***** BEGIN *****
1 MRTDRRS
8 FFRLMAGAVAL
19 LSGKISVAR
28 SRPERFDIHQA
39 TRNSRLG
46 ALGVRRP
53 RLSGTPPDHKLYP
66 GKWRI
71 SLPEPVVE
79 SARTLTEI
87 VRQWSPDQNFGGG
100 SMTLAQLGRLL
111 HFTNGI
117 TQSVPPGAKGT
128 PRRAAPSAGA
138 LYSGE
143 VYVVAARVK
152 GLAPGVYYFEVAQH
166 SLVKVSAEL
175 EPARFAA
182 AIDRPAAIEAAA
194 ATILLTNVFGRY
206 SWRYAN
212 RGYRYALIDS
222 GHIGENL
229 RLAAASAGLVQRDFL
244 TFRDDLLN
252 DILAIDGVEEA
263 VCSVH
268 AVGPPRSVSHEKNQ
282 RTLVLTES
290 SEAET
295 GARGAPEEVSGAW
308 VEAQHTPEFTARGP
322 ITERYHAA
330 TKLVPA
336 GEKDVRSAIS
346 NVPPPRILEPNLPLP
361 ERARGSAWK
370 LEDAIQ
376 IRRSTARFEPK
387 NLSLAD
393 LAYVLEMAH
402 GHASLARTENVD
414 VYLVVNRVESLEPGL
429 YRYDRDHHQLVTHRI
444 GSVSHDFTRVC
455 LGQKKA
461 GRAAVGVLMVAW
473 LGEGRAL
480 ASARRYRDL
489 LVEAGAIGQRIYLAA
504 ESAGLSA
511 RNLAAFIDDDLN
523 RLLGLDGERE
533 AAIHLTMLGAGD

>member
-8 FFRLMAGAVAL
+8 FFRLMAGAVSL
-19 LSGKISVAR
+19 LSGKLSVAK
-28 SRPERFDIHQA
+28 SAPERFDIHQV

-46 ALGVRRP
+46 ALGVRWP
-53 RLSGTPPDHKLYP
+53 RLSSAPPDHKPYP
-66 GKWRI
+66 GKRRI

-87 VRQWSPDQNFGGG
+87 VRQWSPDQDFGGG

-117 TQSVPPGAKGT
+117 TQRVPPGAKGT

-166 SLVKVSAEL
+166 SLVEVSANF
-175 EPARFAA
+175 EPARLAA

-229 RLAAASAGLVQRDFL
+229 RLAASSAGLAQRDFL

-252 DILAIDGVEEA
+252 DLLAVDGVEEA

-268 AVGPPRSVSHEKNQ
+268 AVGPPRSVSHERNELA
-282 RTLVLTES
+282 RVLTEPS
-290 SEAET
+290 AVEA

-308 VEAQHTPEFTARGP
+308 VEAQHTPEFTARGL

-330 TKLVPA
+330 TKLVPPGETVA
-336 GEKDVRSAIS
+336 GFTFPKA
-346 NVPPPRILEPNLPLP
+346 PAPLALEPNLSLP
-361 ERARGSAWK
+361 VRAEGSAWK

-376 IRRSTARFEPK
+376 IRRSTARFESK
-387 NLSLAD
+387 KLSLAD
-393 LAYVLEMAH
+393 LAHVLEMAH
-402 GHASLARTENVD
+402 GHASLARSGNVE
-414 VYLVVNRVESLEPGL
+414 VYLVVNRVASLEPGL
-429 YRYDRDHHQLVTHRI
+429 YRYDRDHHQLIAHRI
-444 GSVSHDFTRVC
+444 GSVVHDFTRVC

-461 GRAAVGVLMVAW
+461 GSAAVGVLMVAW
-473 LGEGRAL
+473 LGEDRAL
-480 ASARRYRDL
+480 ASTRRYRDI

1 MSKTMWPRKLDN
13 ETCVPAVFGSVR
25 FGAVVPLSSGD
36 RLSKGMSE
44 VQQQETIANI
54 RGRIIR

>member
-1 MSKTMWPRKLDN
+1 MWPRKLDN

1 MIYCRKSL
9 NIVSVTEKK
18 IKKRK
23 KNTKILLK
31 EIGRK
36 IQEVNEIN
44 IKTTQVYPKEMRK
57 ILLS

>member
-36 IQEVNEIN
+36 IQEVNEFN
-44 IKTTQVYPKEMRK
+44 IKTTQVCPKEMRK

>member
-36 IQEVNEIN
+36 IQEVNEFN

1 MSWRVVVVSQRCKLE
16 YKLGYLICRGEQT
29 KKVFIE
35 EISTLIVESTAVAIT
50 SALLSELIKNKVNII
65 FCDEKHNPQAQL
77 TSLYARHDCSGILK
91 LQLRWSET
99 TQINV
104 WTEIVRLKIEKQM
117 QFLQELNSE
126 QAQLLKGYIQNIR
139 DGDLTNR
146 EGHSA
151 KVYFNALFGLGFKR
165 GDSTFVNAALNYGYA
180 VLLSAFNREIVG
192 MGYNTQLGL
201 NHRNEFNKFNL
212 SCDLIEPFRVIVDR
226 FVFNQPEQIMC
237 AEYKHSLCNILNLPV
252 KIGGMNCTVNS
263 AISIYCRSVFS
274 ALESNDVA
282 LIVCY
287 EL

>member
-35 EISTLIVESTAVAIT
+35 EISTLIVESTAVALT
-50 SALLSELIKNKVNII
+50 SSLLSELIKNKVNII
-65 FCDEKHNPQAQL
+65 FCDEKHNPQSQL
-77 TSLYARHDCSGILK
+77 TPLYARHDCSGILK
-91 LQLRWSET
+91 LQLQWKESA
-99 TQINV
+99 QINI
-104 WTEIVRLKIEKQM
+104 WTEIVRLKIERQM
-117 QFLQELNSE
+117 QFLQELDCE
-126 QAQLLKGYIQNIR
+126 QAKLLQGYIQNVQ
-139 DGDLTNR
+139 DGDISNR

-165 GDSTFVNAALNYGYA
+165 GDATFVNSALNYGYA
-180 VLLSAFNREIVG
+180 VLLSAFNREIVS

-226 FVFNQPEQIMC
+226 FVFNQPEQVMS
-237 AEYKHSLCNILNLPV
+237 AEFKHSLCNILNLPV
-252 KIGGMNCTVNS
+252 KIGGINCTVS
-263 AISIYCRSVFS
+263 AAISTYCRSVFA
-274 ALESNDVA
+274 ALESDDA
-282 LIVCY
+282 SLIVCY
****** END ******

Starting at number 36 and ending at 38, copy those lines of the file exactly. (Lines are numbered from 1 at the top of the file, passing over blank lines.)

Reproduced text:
330 TKLVPA
336 GEKDVRSAIS
346 NVPPPRILEPNLPLP